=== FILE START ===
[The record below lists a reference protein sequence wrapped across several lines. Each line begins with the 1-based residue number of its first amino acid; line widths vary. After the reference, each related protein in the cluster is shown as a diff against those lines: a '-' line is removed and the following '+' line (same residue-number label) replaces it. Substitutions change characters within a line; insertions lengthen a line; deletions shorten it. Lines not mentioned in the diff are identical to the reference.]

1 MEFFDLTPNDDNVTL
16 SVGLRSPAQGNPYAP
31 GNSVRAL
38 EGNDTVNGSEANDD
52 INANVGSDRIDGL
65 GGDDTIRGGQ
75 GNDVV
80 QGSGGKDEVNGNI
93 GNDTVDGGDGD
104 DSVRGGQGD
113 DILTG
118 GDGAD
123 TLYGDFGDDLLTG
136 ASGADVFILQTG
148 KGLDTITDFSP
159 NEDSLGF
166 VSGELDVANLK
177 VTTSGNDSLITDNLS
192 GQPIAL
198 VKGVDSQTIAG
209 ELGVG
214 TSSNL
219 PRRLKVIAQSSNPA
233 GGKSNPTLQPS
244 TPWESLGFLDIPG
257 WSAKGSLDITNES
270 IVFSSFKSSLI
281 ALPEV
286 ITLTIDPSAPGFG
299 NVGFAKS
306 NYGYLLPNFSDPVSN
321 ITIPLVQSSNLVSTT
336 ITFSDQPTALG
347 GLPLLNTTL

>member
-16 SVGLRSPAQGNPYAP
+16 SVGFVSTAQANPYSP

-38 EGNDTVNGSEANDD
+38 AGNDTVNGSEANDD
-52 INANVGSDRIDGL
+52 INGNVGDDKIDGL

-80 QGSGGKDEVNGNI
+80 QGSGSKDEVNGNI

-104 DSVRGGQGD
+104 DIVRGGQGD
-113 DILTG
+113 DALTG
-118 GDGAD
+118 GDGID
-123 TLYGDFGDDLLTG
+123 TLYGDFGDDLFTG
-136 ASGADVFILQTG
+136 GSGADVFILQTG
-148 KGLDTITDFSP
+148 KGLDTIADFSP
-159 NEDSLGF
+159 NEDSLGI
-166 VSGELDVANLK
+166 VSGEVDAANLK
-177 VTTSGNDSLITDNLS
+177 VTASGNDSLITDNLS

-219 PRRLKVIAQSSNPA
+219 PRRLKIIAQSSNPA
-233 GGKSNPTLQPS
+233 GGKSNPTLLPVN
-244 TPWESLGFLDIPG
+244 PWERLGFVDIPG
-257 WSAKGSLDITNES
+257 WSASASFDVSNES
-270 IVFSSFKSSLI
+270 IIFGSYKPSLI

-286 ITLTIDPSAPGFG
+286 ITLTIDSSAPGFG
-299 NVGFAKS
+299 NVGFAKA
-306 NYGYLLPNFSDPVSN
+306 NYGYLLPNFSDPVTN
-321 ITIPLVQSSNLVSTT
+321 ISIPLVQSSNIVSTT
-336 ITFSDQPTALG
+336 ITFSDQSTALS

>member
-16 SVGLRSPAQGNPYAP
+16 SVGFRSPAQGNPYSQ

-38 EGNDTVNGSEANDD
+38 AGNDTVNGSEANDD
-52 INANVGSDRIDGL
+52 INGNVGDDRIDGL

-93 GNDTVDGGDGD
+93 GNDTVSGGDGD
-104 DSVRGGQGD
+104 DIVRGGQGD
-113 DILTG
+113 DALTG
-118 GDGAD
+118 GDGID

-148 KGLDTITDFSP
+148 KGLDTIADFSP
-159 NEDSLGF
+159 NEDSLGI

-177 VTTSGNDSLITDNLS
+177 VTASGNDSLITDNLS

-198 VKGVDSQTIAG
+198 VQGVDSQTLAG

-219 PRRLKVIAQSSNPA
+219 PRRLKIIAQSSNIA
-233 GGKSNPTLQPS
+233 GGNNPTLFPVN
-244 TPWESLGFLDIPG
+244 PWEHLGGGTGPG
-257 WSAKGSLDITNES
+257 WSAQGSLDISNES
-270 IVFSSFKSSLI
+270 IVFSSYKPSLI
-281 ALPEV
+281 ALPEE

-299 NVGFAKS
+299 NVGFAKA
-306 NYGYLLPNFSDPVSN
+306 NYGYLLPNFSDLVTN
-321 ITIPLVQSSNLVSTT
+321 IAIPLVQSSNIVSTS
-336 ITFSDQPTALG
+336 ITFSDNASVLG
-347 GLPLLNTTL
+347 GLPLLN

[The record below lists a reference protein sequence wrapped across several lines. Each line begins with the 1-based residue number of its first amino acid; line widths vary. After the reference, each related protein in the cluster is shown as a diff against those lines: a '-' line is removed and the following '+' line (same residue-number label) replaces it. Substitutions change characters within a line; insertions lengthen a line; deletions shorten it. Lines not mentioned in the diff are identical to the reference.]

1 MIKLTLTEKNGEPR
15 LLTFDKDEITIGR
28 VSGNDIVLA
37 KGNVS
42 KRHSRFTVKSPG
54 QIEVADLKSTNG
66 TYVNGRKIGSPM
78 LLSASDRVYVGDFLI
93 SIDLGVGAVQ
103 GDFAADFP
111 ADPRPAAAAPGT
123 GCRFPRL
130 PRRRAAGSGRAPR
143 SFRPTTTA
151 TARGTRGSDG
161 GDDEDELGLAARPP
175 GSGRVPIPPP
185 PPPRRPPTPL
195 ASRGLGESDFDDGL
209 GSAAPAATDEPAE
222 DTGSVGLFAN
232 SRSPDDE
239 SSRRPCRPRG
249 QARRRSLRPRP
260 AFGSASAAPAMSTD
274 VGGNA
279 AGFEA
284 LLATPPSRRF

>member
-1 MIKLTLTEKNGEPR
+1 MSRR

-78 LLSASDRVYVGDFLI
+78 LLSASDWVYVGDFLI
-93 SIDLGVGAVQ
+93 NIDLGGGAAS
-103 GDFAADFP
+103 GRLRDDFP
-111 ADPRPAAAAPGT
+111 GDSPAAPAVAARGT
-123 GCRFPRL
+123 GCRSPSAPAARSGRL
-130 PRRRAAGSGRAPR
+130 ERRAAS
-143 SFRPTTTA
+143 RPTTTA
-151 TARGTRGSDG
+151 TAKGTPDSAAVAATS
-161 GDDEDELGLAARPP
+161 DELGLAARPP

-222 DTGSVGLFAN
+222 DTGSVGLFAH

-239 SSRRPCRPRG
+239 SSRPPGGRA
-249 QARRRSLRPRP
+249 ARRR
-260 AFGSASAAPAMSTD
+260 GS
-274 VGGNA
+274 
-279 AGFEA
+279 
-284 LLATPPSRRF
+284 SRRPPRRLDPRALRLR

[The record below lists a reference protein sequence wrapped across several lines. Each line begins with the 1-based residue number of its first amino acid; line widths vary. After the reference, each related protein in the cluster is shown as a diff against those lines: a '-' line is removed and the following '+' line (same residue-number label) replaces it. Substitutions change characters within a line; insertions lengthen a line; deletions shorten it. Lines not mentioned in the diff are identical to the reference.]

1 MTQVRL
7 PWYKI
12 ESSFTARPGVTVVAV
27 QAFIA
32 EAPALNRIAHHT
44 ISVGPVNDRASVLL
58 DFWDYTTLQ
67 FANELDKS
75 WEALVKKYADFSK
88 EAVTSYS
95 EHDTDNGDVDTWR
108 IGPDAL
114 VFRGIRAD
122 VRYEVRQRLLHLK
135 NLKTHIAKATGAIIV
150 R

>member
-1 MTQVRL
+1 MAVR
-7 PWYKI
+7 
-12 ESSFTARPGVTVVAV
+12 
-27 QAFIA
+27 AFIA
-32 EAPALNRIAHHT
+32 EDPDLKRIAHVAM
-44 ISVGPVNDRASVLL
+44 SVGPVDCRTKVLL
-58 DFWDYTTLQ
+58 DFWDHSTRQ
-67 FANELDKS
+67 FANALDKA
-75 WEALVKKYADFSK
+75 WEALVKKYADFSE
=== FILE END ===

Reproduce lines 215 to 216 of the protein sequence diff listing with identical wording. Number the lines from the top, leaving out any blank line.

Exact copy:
+12 
-27 QAFIA